"As a matter of routine, customers receive a 'report card' upon return home, asking them to evaluate the programs and offer comments and suggestions. This information is then used internally to improve our existing programs and create new adventures," Reifert said.
By teaming up with Webber, the surveying of customers and website visitors is being taken to a next level, Reifert told SPACE.com. But settling on a list of questions proved to be not an easy task, she said.
"I wanted to get answers to the questions I'm routinely asked by people within the space industry," Reifert continued, "about customers of the future."
Reifert said that her experiences in selling space-related programs has provided a foundation for who she thinks those customers will be and what they will want. "But I'm the first to admit...I could be wrong. The results of this survey will say a lot."
Space speak 101
A concern is that the survey questions be presented as clearly as possible.
There's a tendency within the space community to assume everyone "speaks space", Reifert asserted. For example, she's not convinced everyone knows the difference between suborbital and orbital flights. The new survey provides clear definitions and photos, so those tallying up survey output can have confidence in the choices participants make.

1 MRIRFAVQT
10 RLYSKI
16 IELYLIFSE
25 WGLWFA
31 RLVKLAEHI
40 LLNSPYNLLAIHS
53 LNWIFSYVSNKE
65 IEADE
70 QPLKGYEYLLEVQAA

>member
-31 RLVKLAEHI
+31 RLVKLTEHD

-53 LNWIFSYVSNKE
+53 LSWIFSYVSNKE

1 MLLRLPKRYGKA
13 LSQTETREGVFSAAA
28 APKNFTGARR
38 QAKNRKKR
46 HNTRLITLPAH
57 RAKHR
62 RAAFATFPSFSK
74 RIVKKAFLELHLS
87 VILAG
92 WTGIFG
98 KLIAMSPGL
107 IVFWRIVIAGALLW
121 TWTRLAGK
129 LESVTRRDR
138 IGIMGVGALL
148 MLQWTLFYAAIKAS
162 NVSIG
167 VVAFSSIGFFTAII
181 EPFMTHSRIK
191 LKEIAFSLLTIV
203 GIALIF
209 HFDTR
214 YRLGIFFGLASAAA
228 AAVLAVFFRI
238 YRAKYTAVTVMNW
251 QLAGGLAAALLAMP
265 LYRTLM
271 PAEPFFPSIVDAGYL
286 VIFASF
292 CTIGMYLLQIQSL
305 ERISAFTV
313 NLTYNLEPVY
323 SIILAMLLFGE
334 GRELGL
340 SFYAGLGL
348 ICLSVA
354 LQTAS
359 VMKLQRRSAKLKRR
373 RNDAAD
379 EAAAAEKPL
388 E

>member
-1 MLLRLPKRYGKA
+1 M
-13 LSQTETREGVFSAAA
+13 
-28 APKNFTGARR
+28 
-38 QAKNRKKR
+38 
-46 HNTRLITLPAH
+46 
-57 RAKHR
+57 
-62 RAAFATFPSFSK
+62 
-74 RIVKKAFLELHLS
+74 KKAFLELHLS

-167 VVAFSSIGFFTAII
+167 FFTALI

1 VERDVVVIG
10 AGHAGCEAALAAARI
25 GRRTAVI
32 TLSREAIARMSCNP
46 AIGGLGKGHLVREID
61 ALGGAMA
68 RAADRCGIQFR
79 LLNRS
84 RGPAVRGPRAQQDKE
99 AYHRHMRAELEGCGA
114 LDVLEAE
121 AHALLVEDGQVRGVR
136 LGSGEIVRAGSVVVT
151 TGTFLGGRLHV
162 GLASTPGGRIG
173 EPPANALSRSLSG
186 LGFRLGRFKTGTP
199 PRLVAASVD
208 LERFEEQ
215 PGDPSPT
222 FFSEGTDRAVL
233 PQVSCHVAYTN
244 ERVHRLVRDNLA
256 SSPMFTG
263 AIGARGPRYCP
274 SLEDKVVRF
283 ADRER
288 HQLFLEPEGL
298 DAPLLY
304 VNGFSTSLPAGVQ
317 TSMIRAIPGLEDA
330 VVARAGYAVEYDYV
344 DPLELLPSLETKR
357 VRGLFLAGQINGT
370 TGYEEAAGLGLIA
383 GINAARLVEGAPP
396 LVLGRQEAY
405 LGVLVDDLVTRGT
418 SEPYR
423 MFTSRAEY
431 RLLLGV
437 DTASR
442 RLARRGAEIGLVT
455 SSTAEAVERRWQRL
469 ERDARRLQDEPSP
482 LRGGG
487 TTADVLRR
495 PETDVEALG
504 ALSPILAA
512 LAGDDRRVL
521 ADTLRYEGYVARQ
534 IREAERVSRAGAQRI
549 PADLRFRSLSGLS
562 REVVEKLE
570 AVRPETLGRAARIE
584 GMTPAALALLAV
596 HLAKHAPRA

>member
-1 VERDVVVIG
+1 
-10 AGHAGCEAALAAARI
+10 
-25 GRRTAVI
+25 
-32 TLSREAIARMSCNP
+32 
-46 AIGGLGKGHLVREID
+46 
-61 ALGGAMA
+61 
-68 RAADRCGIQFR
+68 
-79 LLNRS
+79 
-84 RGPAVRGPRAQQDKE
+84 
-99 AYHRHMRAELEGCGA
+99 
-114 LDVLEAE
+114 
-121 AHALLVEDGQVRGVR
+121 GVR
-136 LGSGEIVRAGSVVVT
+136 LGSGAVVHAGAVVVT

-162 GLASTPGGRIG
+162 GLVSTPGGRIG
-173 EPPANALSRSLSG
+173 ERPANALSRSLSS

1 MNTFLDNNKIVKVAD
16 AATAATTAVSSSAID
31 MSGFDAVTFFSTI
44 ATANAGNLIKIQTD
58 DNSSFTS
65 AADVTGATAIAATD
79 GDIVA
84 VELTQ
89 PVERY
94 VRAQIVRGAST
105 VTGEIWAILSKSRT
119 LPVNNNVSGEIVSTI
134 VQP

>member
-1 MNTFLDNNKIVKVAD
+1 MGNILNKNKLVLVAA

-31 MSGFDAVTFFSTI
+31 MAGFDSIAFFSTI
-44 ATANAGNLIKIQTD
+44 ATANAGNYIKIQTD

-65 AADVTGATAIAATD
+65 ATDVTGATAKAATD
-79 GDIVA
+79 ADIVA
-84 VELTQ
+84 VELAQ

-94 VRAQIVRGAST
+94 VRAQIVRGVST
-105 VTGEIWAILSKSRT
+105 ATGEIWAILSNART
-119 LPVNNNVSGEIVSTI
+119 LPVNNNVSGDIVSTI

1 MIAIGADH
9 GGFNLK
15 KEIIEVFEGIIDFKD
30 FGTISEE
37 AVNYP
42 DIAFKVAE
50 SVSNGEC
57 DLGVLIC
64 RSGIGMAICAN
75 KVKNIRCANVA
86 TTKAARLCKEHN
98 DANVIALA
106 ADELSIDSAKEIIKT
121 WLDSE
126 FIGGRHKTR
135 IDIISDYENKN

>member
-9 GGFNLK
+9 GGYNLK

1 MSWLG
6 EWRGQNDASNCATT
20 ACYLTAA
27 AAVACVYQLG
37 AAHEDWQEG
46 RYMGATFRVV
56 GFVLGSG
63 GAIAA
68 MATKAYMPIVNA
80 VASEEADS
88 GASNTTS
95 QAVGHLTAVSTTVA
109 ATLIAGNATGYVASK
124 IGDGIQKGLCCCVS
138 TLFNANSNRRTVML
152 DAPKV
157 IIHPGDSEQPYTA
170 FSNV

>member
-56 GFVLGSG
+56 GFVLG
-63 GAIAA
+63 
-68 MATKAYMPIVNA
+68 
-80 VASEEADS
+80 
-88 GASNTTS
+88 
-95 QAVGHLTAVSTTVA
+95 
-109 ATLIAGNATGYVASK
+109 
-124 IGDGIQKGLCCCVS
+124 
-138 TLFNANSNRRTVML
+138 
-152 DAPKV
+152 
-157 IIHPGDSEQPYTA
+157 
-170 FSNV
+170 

"We've seen customer wishes and expectations change over the years as they become more knowledgeable about our products. In the early years, they just wanted to break the sound barrier. They didn't particularly care what jet they did it in. Now, customers understand the differences in aircraft better and thus have clear ideas of what they want and do not want," Reifert said.
One item of note about the survey is that it is open for participation around the world..."since space isn't just a U.S. thing," Reifert pointed out. Furthermore, the survey isn't limited to gauging just adult interests.
"We think knowing what youth think and want when it comes to space travel is important to future plans," Reifert noted. In addition, the survey is not focused on people of a specific income level, she said.
To take a look at the survey, go to: